Southampton Football Club is working hard to ensure that everyone connected with the club has the right to enjoy football and participate in activities in a safe and inclusive environment and that everyone understands the importance of good safeguarding practices.
"It's about keeping everyone safe," Mundy says. "We've got a real duty of care to make sure that we protect anyone we work with."
"We're trying to forge a culture which is really open and people want to come and speak to us if they're a bit concerned about anything.
"We are keeping the message simple, if you see something that doesn't quite feel right, come and have a conversation. Having that conversation and that open door is really important."
Today, The FA has launched Play Safe, it's National Safeguarding campaign, and Mundy says safeguarding is embedded across the club as they, the Premier League and outside agencies work together to protect staff, players and participants who engage with the club.
To help Mundy and her team be proactive in spotting and addressing possible safeguarding issues, they are visible across all areas of the club, including events and matches.
Southampton also have 28 "safeguarding champions", who are staff who have volunteered to support the club's safeguarding agenda and are from a wide range of departments who help to raise awareness, issues and feed in ideas and help the club to continually improve.
"This ensures we have good coverage across all areas of the club, the champions help to promote safeguarding and ask the good safeguarding questions in meetings and at planning stages of activities," Mundy says.
"Staff report in low level concerns, changes of behaviour and spot if players or participants might be struggling, if we reach out early we can work in a pro-active space to help put support in place to stop that snowball effect of individuals reaching crisis point."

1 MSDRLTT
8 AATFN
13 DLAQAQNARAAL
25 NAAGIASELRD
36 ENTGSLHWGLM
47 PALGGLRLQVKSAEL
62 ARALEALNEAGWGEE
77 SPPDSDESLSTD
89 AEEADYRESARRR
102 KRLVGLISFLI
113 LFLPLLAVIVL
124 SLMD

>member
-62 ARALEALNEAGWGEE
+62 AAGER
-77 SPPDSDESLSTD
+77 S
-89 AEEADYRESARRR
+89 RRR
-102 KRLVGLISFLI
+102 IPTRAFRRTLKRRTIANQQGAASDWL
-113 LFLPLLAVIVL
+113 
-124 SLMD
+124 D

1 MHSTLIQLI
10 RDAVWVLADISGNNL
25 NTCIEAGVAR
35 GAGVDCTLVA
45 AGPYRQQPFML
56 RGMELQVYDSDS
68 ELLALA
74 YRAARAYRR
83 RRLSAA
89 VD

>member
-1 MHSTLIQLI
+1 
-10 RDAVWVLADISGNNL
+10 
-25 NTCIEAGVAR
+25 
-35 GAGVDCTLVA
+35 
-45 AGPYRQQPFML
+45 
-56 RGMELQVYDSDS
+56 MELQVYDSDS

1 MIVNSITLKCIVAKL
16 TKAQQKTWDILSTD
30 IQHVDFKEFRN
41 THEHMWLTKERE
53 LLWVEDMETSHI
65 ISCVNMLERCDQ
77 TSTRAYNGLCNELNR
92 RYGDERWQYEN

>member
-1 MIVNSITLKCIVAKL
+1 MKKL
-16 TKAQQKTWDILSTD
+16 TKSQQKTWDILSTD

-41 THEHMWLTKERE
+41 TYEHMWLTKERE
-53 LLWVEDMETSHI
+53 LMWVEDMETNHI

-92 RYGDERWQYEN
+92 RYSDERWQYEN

As someone who has worked in a prison and has also managed high-risk offenders in the community, Mundy is aware of the consequences of what happens when safeguarding processes are not in place or go wrong.
"I've seen the horrendous impact it has on people," she says. "It just makes you really committed to ensure we get it right."
Saints Foundation work with individuals who are most in need across Southampton and are supporting local services engaging with vulnerable individuals, with this comes the need for good safeguarding awareness and staff training.
"Saints Foundation are doing some fantastic work to support children, young people and vulnerable adults but we are working with those who are most in need and that obviously brings a lot of complexity and need for safeguarding support," Mundy says.
"We've seen an increase in mental health issues and anxiety with our young people, especially with the impact of the pandemic.
"And with the limited contact time we have had with the younger players in training during this time, this is something that has been difficult to manage.
"We raise a lot of awareness internally about staying safe online. It is easy to target individuals online and there has been a lot in the media where players are getting abused or racially discriminated. People need to report these incidents and realise we can take action."
To help Southampton's safeguarding team develop and implement their policies, they work closely and collaboratively with the safeguarding departments of the Premier League and at other clubs to share ideas and best practice.
"The support we get from the Premier League is brilliant," Mundy says. "There's some fantastic safeguarding practice right across the League. We learn from each other. Ultimately, we're all trying to do the same thing.
"It is ironic football is so competitive but when it comes to safeguarding, we all just want to work together to help raise the standards across the whole game and create safe and inclusive environments for everyone."